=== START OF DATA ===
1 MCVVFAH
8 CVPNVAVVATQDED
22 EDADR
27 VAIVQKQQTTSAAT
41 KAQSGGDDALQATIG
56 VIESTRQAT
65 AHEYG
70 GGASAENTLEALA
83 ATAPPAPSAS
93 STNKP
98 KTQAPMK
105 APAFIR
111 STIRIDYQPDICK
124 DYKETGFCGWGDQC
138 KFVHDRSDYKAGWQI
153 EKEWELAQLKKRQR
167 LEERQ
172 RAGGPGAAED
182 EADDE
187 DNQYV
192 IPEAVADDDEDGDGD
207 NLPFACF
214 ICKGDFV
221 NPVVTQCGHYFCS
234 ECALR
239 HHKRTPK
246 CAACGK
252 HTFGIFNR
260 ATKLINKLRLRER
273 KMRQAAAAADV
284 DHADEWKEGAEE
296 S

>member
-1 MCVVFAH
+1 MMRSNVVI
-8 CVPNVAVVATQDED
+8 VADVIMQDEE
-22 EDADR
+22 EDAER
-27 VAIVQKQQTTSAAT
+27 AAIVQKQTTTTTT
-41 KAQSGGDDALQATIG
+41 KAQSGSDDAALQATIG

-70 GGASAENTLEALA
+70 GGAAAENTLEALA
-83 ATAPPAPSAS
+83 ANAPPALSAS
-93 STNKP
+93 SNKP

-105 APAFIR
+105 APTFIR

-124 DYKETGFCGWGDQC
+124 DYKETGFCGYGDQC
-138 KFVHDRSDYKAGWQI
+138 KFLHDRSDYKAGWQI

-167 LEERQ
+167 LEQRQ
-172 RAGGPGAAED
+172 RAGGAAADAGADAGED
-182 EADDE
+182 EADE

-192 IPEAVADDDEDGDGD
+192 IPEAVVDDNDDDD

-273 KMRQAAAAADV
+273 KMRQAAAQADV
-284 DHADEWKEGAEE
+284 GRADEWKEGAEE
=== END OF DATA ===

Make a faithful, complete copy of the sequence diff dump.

1 MCVVFAH
8 CVPNVAVVATQDED
22 EDADR
27 VAIVQKQQTTSAAT
41 KAQSGGDDALQATIG
56 VIESTRQAT
65 AHEYG
70 GGASAENTLEALA
83 ATAPPAPSAS
93 STNKP
98 KTQAPMK
105 APAFIR
111 STIRIDYQPDICK
124 DYKETGFCGWGDQC
138 KFVHDRSDYKAGWQI
153 EKEWELAQLKKRQR
167 LEERQ
172 RAGGPGAAED
182 EADDE
187 DNQYV
192 IPEAVADDDEDGDGD
207 NLPFACF
214 ICKGDFV
221 NPVVTQCGHYFCS
234 ECALR
239 HHKRTPK
246 CAACGK
252 HTFGIFNR
260 ATKLINKLRLRER
273 KMRQAAAAADV
284 DHADEWKEGAEE
296 S

>member
-1 MCVVFAH
+1 MMRSNVVI
-8 CVPNVAVVATQDED
+8 VADVIMQDEE
-22 EDADR
+22 EDAER
-27 VAIVQKQQTTSAAT
+27 AAIVQKQTTTTTT
-41 KAQSGGDDALQATIG
+41 KAQSGSDDAALQATIG

-70 GGASAENTLEALA
+70 GGAAAENTLEALA
-83 ATAPPAPSAS
+83 ANAPPALSAS
-93 STNKP
+93 SNKP

-105 APAFIR
+105 APTFIR

-124 DYKETGFCGWGDQC
+124 DYKETGFCGYGDQC
-138 KFVHDRSDYKAGWQI
+138 KFLHDRSDYKAGWQI

-167 LEERQ
+167 LEQRQ
-172 RAGGPGAAED
+172 RAGGAAADAGADAGED
-182 EADDE
+182 EADE

-192 IPEAVADDDEDGDGD
+192 IPEAVVDDNDDDD

-273 KMRQAAAAADV
+273 KMRQAAAQADV
-284 DHADEWKEGAEE
+284 GRADEWKEGAEE